If you are a K-12 educator, your school may have a computer class or workshop with budding technical geniuses. Some of the best developers started out programming at a young age. The chance to make a web or mobile app could be very enticing. However, be careful not to take advantage of a young student’s eagerness. As an authority figure, they will listen to you, perhaps even at the detriment of their homework and studies. Some may need some technical guidance as well. Though it’s not easy, try to find an edtech developer who is willing to mentor your student. If you are in higher education, your university may have programming classes. College students make better partners than high school students, since they have more life experience, need relatively less guidance, and may even genuinely be interested in starting a company with you. Their project with you could be bundled as a class assignment as well, and they have the added benefit of potentially bringing other students into the team.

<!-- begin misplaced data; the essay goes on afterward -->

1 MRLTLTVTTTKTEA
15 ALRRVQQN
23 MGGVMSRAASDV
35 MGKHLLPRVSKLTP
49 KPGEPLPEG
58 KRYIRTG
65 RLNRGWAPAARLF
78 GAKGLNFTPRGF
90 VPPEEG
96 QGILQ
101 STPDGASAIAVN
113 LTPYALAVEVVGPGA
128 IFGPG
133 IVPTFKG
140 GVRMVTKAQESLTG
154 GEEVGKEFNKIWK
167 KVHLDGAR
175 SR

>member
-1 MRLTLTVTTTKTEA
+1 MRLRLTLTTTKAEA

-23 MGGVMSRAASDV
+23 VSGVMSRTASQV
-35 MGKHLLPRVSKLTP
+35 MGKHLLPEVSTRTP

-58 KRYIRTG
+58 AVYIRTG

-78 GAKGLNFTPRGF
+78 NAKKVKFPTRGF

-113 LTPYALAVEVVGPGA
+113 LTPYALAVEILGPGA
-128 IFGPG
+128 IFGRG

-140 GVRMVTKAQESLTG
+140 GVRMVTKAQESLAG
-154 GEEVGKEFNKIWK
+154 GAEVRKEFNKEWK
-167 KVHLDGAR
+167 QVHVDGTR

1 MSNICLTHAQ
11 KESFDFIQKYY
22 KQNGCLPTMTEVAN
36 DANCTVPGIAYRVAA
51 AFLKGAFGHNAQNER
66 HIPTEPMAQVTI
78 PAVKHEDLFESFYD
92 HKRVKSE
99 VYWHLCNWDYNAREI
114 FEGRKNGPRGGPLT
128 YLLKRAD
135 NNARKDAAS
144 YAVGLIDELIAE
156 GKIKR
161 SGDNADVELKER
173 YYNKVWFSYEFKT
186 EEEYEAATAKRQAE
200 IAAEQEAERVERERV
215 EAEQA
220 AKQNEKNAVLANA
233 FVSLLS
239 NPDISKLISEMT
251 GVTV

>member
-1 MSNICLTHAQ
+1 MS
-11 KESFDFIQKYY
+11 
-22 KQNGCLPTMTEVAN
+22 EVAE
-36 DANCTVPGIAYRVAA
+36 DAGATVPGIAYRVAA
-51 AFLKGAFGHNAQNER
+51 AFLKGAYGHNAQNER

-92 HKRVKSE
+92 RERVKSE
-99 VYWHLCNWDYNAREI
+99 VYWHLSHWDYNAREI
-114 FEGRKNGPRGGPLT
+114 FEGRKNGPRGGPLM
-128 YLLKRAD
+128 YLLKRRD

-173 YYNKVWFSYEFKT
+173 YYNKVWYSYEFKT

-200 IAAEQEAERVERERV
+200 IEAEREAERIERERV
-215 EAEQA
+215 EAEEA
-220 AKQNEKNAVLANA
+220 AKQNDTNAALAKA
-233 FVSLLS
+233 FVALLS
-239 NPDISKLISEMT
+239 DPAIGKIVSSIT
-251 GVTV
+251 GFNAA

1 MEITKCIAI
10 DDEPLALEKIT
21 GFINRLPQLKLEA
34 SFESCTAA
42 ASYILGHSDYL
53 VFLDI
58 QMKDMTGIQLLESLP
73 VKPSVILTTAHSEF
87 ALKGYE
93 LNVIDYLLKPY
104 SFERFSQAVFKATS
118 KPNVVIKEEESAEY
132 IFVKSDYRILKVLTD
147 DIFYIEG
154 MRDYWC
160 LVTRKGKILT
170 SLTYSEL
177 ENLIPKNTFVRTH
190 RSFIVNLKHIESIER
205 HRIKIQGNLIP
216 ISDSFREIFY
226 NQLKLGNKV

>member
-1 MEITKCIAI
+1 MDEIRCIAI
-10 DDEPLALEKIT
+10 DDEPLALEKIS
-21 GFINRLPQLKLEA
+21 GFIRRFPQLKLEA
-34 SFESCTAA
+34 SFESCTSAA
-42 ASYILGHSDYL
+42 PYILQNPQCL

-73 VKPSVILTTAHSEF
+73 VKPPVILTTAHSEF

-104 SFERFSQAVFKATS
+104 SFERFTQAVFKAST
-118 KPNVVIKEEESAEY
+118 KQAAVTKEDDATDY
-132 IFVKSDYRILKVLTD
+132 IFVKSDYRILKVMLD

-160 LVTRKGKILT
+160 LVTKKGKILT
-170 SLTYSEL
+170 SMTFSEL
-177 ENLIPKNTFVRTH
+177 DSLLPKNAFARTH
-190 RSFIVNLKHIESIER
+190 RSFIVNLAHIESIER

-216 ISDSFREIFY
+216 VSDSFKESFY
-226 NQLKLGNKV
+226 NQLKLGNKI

Work for an edtech company
This isn’t a viable option for everyone. A colleague with whom you’ve worked is always better than a smart stranger. The only way to have technical colleagues is by having worked at a company with them. This method could mean a long journey however, as you can’t just work at an edtech company, than leave in a few months and expect to have formed deep relationships with their developers. (Not to mention potential bridge burning and non-compete clauses that some states carry.) It’s a small industry and you could lose a lot of goodwill that way. It may take at least a year at an edtech company to create meaningful relationships there.